สมัคร ! สมาชิกชมรมรักสุขภาพ
ฟรี ข่าวสาระความรู้เรื่องสุขภาพ


Virology Lecture 1

Virology Lecture 2



Virology Lecture 


Virology Lecture 9


Virology Lecture 10


Virology Lecture 11

Virology Lecture 12

Health Navigation


Contact :




Dr Richard Hunt

MBIM lecture 76

Rabies virus belongs to the family: Rhabdoviridae. (Greek: Rhabdos: rod). They can infect a variety of animals and plants


TABLE 1 -  Rhabdoviruses

Type Virus Distribution Species infected Disease
Vesiculovirus Vesicular stomatitis virus (VSV) Carribean Cattle, pigs horse Acute, self limiting
Lyssavirus Rabies virus Worldwide Many mammals including humans Slow, progressive
Plant rhabdoviruses        
Other animal rhabdoviruses     Mammals, fish, birds, arthropods  


Structure of rhabdoviruses (figure 1)

rna6.jpg (100851 bytes) General structure of a rhabdovirus rabies-wad.gif (67510 bytes) Negative stain electron micrograph of rabies virus  Wadsworth Center, NY Dept of Health

Figure 1 - Rhabdovirus structure

Rhabdoviruses are negative strand RNA viruses; that is they have a single strand of RNA that is anti-sense to the messenger RNA needed to code for viral proteins. This means that the RNA cannot code directly for protein synthesis and must be copied to positive strand mRNA. As a result, the virus must carry its own RNA-dependent RNA polymerase.

As their name suggests these viruses are rod shaped. They have one end that is rounded and are often referred to as bullet-shaped. Each virus particle is up to 100nm diameter and 400 nm long but this is very variable. They have an envelope derived from the host cell plasma membrane. The virus has only five proteins.

G (Surface) Protein. This is the surface glycoprotein spike and exists as trimers. There are about 1200 G proteins (400 trimers) per virus particle. It is a transmembrane protein with an N-terminal signal sequence. The G protein binds to cellular receptors and is the target of neutralizing antibodies. There are three sugar chains that are N-glycosidically attached. Penetration of the virus into the cytoplasm takes place in the endocytic pathway and not at the plasma membrane. This is because the G protein trimer undergoes a change in conformation at pH 6.1 which stabilizes the trimer and probably allows a hydrophobic region of the molecule to become exposed and to embed in the membrane of the cell to be infected.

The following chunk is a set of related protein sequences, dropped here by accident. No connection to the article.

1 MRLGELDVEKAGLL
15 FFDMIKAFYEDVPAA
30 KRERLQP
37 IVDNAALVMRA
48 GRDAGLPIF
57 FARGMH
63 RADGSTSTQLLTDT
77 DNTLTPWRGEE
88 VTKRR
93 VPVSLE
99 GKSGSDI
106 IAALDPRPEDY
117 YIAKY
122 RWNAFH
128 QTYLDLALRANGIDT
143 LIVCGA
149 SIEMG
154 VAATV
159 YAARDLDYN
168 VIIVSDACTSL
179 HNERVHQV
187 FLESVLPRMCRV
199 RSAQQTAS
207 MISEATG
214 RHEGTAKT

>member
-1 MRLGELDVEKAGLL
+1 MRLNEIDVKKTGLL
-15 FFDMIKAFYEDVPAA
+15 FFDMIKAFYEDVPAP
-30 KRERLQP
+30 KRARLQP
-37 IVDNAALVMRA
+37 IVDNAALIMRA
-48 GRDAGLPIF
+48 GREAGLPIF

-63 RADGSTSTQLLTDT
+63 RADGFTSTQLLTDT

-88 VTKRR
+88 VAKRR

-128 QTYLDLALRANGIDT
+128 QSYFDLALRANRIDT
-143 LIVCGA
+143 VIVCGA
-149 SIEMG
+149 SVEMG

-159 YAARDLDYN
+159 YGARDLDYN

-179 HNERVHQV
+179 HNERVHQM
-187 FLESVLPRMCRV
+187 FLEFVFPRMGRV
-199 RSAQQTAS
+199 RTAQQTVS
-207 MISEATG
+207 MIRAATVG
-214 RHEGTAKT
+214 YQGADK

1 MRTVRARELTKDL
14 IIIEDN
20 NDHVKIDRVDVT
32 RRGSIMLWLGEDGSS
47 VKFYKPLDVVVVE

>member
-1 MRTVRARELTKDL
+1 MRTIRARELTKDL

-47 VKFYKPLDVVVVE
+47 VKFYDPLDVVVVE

M (matrix) protein. This is a peripheral membrane protein (originally M stood for membrane) that appears to line the inner surface of the viral membrane, though this remains somewhat controversial. It may act as a bridge between the membrane or G protein and the nucleocapsid.

Nucleocapsid. This is the infectious ribonucleoprotein core of the virus. It is a helical structure that lies within the membrane. In negative stain electron micrographs, such as seen in figure 1, the nucleocapsid has a striated appearance.

N (Nucleoprotein) protein. This is the major structural protein and covers the RNA genome. It protects the genome from nucleases and holds it in a conformation that allows transcription

L (Large) protein and NS (nonstructural, otherwise known as P (phospho)) protein together form the RNA-dependent RNA polymerase or transcriptase. The L protein has a molecular weight of 240 kiloDaltons and its gene takes up 60% of the genome (figure 3).


Replication (figure 2)

cycle.jpg (99302 bytes)  The cycle of rabies infection and replication CDC

Figure 2 - Replication of rabies virus

The receptors for rhabdoviruses have yet to be definitively identified but some experiments point to phospholipids, particularly phosphatidyl serine, as the cell surface receptor molecule.

After endocytosis, pH-dependent fusion with the membrane of the endocytic vesicle occurs. The nucleocapsid enters the cytoplasm. All subsequent stages take place here with no involvement of the nucleus of the cell.